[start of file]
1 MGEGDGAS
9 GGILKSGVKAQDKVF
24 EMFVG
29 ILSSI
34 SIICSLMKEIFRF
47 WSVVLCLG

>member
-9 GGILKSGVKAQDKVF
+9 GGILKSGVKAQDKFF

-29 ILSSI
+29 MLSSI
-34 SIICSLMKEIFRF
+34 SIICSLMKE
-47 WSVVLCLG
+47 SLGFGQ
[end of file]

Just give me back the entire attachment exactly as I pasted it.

1 MGEGDGAS
9 GGILKSGVKAQDKVF
24 EMFVG
29 ILSSI
34 SIICSLMKEIFRF
47 WSVVLCLG

>member
-9 GGILKSGVKAQDKVF
+9 GGILKSGVKAQDKFF

-29 ILSSI
+29 MLSSI
-34 SIICSLMKEIFRF
+34 SIICSLMKE
-47 WSVVLCLG
+47 SLGFGQ